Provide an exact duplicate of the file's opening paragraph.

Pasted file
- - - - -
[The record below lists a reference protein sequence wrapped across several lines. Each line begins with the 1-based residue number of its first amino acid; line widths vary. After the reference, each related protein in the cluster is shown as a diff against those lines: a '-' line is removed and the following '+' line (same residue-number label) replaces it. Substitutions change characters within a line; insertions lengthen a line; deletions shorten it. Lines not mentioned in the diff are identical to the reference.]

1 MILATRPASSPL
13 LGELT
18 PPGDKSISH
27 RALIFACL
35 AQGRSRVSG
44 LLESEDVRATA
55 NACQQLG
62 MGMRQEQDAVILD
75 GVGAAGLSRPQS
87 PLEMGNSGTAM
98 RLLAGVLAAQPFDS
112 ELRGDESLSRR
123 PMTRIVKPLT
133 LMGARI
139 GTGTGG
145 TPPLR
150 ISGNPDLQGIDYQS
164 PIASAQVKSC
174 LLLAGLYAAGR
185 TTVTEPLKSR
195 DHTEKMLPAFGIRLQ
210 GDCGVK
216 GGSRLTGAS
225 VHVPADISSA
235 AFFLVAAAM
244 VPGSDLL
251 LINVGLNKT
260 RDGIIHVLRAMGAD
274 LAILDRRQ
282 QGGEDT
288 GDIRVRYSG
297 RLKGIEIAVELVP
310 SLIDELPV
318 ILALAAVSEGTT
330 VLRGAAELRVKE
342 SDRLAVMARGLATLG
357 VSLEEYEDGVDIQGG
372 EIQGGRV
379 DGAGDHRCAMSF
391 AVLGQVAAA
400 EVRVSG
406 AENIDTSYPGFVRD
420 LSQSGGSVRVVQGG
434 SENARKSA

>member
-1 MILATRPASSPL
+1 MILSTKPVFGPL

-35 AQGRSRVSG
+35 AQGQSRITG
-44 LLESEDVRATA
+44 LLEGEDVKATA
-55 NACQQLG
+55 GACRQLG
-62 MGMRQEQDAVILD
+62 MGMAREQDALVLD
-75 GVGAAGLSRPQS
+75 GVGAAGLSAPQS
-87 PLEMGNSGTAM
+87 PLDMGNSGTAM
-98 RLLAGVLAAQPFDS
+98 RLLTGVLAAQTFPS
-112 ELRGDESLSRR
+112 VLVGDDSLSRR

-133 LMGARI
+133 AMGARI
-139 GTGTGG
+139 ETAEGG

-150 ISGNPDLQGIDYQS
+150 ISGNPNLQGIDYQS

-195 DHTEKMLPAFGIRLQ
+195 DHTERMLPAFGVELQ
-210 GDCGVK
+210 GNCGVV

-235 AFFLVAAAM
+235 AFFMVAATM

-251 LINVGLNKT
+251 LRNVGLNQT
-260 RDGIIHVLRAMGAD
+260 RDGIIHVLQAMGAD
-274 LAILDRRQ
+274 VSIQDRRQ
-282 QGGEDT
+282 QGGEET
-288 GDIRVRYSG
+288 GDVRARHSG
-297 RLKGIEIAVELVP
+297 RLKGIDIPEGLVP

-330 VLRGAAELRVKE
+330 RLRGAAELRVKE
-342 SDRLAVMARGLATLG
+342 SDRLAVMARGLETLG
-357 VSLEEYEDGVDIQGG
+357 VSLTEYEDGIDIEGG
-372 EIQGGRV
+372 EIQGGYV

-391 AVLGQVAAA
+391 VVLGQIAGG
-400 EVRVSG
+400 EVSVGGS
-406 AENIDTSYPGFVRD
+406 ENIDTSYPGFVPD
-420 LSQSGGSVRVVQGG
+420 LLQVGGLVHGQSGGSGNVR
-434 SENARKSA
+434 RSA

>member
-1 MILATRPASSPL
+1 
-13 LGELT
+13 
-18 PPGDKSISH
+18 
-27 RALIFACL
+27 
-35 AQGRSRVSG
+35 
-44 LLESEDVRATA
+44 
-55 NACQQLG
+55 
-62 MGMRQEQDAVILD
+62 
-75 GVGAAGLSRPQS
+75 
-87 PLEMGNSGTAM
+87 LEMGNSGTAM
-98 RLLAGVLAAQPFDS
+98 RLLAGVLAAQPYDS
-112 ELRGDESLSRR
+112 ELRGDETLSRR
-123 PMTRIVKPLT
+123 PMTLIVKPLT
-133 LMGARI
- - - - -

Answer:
[The record below lists a reference protein sequence wrapped across several lines. Each line begins with the 1-based residue number of its first amino acid; line widths vary. After the reference, each related protein in the cluster is shown as a diff against those lines: a '-' line is removed and the following '+' line (same residue-number label) replaces it. Substitutions change characters within a line; insertions lengthen a line; deletions shorten it. Lines not mentioned in the diff are identical to the reference.]